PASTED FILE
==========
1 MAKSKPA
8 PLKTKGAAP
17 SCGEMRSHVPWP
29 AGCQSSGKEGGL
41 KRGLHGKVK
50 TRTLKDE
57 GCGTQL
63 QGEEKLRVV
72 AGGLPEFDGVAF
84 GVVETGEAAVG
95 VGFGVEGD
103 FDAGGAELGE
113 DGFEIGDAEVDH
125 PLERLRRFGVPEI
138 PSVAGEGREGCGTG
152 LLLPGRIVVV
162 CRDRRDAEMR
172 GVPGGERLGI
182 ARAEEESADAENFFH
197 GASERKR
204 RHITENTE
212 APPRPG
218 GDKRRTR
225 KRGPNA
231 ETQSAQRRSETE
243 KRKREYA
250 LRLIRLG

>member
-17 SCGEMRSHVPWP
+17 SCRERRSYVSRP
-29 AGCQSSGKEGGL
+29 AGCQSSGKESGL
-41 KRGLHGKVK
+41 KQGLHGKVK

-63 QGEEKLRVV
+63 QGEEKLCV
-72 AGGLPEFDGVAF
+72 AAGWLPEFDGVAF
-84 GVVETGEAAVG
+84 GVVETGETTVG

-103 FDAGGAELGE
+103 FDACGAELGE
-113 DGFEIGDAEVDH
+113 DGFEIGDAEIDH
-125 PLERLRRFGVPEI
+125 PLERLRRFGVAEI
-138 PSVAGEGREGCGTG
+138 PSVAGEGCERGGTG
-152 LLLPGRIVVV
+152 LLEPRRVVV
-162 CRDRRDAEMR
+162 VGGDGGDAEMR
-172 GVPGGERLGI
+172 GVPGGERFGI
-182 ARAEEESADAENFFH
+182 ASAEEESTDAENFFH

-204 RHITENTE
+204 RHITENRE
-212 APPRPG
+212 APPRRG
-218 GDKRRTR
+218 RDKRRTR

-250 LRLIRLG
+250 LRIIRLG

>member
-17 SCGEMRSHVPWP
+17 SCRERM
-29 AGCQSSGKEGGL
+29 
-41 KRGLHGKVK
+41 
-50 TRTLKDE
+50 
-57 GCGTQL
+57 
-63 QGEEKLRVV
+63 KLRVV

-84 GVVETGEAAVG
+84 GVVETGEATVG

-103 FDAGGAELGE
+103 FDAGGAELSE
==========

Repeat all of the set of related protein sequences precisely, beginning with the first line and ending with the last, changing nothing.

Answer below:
1 MAKSKPA
8 PLKTKGAAP
17 SCGEMRSHVPWP
29 AGCQSSGKEGGL
41 KRGLHGKVK
50 TRTLKDE
57 GCGTQL
63 QGEEKLRVV
72 AGGLPEFDGVAF
84 GVVETGEAAVG
95 VGFGVEGD
103 FDAGGAELGE
113 DGFEIGDAEVDH
125 PLERLRRFGVPEI
138 PSVAGEGREGCGTG
152 LLLPGRIVVV
162 CRDRRDAEMR
172 GVPGGERLGI
182 ARAEEESADAENFFH
197 GASERKR
204 RHITENTE
212 APPRPG
218 GDKRRTR
225 KRGPNA
231 ETQSAQRRSETE
243 KRKREYA
250 LRLIRLG

>member
-17 SCGEMRSHVPWP
+17 SCRERRSYVSRP
-29 AGCQSSGKEGGL
+29 AGCQSSGKESGL
-41 KRGLHGKVK
+41 KQGLHGKVK

-63 QGEEKLRVV
+63 QGEEKLCV
-72 AGGLPEFDGVAF
+72 AAGWLPEFDGVAF
-84 GVVETGEAAVG
+84 GVVETGETTVG

-103 FDAGGAELGE
+103 FDACGAELGE
-113 DGFEIGDAEVDH
+113 DGFEIGDAEIDH
-125 PLERLRRFGVPEI
+125 PLERLRRFGVAEI
-138 PSVAGEGREGCGTG
+138 PSVAGEGCERGGTG
-152 LLLPGRIVVV
+152 LLEPRRVVV
-162 CRDRRDAEMR
+162 VGGDGGDAEMR
-172 GVPGGERLGI
+172 GVPGGERFGI
-182 ARAEEESADAENFFH
+182 ASAEEESTDAENFFH

-204 RHITENTE
+204 RHITENRE
-212 APPRPG
+212 APPRRG
-218 GDKRRTR
+218 RDKRRTR

-250 LRLIRLG
+250 LRIIRLG

>member
-17 SCGEMRSHVPWP
+17 SCRERM
-29 AGCQSSGKEGGL
+29 
-41 KRGLHGKVK
+41 
-50 TRTLKDE
+50 
-57 GCGTQL
+57 
-63 QGEEKLRVV
+63 KLRVV

-84 GVVETGEAAVG
+84 GVVETGEATVG

-103 FDAGGAELGE
+103 FDAGGAELSE